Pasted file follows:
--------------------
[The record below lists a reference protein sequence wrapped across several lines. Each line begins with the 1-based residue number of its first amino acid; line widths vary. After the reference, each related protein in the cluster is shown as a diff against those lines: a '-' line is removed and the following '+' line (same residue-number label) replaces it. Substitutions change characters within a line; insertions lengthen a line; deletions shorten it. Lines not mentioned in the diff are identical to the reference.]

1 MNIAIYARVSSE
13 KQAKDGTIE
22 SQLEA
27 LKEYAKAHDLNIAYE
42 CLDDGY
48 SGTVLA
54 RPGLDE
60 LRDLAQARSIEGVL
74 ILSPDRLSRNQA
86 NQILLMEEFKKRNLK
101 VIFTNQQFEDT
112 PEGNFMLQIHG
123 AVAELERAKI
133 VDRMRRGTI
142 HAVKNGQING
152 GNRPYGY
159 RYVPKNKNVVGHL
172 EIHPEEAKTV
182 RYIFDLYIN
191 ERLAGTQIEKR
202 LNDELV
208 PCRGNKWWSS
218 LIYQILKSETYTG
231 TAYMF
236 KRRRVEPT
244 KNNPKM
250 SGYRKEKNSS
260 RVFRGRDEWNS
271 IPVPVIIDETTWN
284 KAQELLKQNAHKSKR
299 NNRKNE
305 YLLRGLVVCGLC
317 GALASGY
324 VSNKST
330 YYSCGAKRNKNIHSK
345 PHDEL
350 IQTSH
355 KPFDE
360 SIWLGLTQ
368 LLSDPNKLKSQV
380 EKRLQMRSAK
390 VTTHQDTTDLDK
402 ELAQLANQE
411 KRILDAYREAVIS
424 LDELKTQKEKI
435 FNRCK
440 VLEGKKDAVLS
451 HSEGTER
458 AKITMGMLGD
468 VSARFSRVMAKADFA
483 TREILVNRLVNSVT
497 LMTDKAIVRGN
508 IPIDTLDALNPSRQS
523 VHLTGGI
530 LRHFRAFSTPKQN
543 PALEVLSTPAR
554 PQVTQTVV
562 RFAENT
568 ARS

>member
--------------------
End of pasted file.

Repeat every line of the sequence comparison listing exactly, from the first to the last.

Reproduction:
[The record below lists a reference protein sequence wrapped across several lines. Each line begins with the 1-based residue number of its first amino acid; line widths vary. After the reference, each related protein in the cluster is shown as a diff against those lines: a '-' line is removed and the following '+' line (same residue-number label) replaces it. Substitutions change characters within a line; insertions lengthen a line; deletions shorten it. Lines not mentioned in the diff are identical to the reference.]

1 MNIAIYARVSSE
13 KQAKDGTIE
22 SQLEA
27 LKEYAKAHDLNIAYE
42 CLDDGY
48 SGTVLA
54 RPGLDE
60 LRDLAQARSIEGVL
74 ILSPDRLSRNQA
86 NQILLMEEFKKRNLK
101 VIFTNQQFEDT
112 PEGNFMLQIHG
123 AVAELERAKI
133 VDRMRRGTI
142 HAVKNGQING
152 GNRPYGY
159 RYVPKNKNVVGHL
172 EIHPEEAKTV
182 RYIFDLYIN
191 ERLAGTQIEKR
202 LNDELV
208 PCRGNKWWSS
218 LIYQILKSETYTG
231 TAYMF
236 KRRRVEPT
244 KNNPKM
250 SGYRKEKNSS
260 RVFRGRDEWNS
271 IPVPVIIDETTWN
284 KAQELLKQNAHKSKR
299 NNRKNE
305 YLLRGLVVCGLC
317 GALASGY
324 VSNKST
330 YYSCGAKRNKNIHSK
345 PHDEL
350 IQTSH
355 KPFDE
360 SIWLGLTQ
368 LLSDPNKLKSQV
380 EKRLQMRSAK
390 VTTHQDTTDLDK
402 ELAQLANQE
411 KRILDAYREAVIS
424 LDELKTQKEKI
435 FNRCK
440 VLEGKKDAVLS
451 HSEGTER
458 AKITMGMLGD
468 VSARFSRVMAKADFA
483 TREILVNRLVNSVT
497 LMTDKAIVRGN
508 IPIDTLDALNPSRQS
523 VHLTGGI
530 LRHFRAFSTPKQN
543 PALEVLSTPAR
554 PQVTQTVV
562 RFAENT
568 ARS

>member